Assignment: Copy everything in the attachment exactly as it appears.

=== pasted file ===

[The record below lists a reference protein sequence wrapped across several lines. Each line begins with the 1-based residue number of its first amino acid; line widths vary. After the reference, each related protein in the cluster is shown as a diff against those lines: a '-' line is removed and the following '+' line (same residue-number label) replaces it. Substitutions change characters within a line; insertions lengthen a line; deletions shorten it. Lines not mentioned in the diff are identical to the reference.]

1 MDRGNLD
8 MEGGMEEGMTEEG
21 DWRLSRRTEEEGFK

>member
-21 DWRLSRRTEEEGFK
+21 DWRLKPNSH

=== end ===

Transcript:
[The record below lists a reference protein sequence wrapped across several lines. Each line begins with the 1-based residue number of its first amino acid; line widths vary. After the reference, each related protein in the cluster is shown as a diff against those lines: a '-' line is removed and the following '+' line (same residue-number label) replaces it. Substitutions change characters within a line; insertions lengthen a line; deletions shorten it. Lines not mentioned in the diff are identical to the reference.]

1 MDRGNLD
8 MEGGMEEGMTEEG
21 DWRLSRRTEEEGFK

>member
-21 DWRLSRRTEEEGFK
+21 DWRLKPNSH